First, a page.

This book is about the many ways child molestation impacts survivors and the dynamics in a family where molestation has occurred and been covered up. Some victims remember everything, while others have repressed the memories and confront them when the memories are recovered. Some victims are so emotionally damaged that they die. Some know the molester for the animal he is, while others know only the veneer he puts on. I have done a great deal of new research and I have confronted some demons in my own history.

While the string of events that caused me to seek the solitude of the foothills above Salt Lake does not rise to the trauma of child molestation, it was enough to alter my life. That and my current knowledge give me a perspective I didn’t have to work from when I wrote Robin. Robyn: Family Secrets is not a conventional book. It jumps around the timeline. Part is told in second person, past tense; part is a series of dialogs with no narrator, no names, and no tag lines – not even quotation marks; part is a modified version of stream of consciousness where I let a simple narrator move the character around a room.

On several levels, this is the most difficult book I have ever written. I have had to look at things in my personal history and work in writing styles that stretched me out of my comfort zone. Often I had to stop work because the work was too tense. I wove the rewriting of Spirit Fire in those breaks. This book spawned the creative juices that led to all my other books and is, at the same time, the fruit of everything I learned while writing them.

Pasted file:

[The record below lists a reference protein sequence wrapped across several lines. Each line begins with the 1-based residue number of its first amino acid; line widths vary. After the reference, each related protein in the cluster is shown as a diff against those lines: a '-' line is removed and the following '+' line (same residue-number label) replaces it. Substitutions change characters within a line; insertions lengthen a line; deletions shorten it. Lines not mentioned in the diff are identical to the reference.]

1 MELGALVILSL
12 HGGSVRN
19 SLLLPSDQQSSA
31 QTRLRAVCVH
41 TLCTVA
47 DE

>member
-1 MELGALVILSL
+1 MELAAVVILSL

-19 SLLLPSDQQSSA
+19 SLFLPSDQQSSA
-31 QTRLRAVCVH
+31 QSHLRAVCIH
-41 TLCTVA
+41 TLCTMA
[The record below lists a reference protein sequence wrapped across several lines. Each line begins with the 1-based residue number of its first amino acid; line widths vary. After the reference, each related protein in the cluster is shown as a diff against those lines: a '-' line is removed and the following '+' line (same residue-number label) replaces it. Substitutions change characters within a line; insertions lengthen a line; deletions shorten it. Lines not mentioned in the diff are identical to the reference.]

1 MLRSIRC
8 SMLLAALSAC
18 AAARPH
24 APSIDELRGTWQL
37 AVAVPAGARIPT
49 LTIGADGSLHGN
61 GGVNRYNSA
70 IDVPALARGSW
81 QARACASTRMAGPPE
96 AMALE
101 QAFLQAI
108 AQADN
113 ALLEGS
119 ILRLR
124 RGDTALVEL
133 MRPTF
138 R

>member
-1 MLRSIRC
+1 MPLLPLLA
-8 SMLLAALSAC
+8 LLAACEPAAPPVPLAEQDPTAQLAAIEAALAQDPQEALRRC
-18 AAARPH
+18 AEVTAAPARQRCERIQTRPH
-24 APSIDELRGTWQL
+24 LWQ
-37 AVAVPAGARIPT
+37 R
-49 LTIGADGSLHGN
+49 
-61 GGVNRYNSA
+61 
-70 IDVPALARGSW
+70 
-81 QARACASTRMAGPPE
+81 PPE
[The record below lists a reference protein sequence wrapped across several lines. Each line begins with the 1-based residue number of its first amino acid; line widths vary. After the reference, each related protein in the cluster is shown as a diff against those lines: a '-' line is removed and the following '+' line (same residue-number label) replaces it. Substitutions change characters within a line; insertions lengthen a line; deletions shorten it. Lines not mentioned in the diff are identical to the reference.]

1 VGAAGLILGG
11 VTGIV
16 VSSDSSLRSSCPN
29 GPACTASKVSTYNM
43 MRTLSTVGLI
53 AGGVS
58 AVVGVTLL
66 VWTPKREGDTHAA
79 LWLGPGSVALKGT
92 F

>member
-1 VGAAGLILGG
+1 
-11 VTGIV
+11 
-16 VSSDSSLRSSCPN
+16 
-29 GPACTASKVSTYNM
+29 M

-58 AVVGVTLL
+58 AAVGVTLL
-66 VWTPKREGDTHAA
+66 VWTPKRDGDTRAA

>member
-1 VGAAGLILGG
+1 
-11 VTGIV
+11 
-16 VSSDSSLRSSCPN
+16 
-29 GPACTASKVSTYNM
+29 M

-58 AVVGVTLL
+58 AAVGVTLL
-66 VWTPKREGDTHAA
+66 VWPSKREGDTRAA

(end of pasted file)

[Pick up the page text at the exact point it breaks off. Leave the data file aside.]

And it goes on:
And finally, as this interview comes to a close, is there anything additional you would like to share with our/your readers?

The impending completion of Robyn brings me full circle on the impetus that started my serious writing career. Since the time I first completed Dead Angels, this is the first time I have come to the completion of a book without a new book already started. Robyn took a great deal out of me. I am sure I will write many more books, and I do have a number of ideas, but I think I will sit back to let my next passion percolate a while. My secrets: Though there is no relationship between the stories of Dead Angels and Timpanogos, two characters in the books are friends with each other. Though there is no relationship between Timpanogos and Robyn, one character in Robyn is married to a character in Timpanogos. It’s a small world – ain’t it?

 

Glen, this interview was truly a pleasure. Thank you for all that you have shared, and I look forward to reading (and possibly reviewing) your future works!

Article first published as Interview: Glen R. Stott, Author of ‘The Neandertals’ Series on Blogcritics.

Interview by Charline Ratcliff for RebeccasReads